of CSR focusing on employees have provided important
insights into how CSR influences employee outcomes
(Aguinis and Glavas 2012; Du etal. 2015; Kim etal. 2010).
Fig. 1 Research model relating CSR and employee work addiction
313Too Much ofaGood Thing? On theRelationship Between CSR andEmployee Work Addiction
At present, the business ethics literature has drawn a very
positive picture of CSR in the work context. It shows that
employees who work for a socially responsible ﬁrm are
more committed to, and better identify with, their employing
organization. Additionally, the existing literature shows that
they report higher levels of motivation, eﬀort, organizational
citizenship behavior, performance, and creative involvement
at work (Brammer etal. 2015; Glavas and Piderit 2009;
Newman etal. 2015). CSR practices also positively change
the work environment because employees experience better
relationships with their colleagues and supervisors within
socially responsible organizations (Glavas and Piderit 2009;
Jayasinghe 2016). Employees also tend to be more satisﬁed
with their jobs and lives, and are less willing to quit their
jobs, when working for a socially responsible organization
(Glavas and Kelley 2014; Hansen etal. 2011; Meynhardt
Without a doubt, the evidence of the positive eﬀects of
CSR on employees is very convincing. However, the existing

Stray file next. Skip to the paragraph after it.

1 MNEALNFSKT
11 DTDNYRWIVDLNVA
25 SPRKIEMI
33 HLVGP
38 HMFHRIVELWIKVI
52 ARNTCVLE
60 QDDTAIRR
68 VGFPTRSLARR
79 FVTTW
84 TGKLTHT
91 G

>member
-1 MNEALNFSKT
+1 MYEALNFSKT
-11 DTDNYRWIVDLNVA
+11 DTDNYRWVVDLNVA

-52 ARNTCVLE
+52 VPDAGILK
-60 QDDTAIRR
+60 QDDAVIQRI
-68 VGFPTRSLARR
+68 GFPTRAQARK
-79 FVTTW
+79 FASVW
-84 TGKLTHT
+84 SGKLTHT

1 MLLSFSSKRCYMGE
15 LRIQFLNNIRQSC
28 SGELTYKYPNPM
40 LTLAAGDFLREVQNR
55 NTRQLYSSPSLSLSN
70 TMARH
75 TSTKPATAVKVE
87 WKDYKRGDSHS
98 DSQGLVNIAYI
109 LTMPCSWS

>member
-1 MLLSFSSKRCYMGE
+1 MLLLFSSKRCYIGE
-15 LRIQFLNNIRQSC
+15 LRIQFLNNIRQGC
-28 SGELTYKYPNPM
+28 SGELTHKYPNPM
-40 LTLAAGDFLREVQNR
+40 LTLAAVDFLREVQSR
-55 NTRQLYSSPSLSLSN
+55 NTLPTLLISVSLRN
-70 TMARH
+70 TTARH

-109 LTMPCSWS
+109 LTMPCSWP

business ethics literature neglects to investigate the potential
risks that may coexist with the positive eﬀects of CSR on
employee outcomes (Rupp and Mallory 2015). The missing
critical discussion of the downsides at the micro level can
be explained by the fact that CSR is generally perceived as
something good and desirable (Aguinis and Glavas 2012).
While we generally do not wish to contradict this view, we
would like to highlight three possible dangers that may arise
when employees work in socially responsible companies:
(1) self-sacriﬁce, (2) stagnation, and (3) self-righteousness.
These three risks are established and frequently discussed in
the ﬁeld of work and organizational psychology (e.g., Abele
etal. 2012; Barnett 2016; Lin-Hi and Müller 2013; Schabr-
acq etal. 2003; Swann etal. 2014).
Self-sacriﬁce refers to voluntarily and excessively meet-
ing the needs of other people at the expense of meeting one’s
own needs. It can occur when employees work very hard for
their socially responsible business. Research suggests that
work meaningfulness and identiﬁcation with an organiza-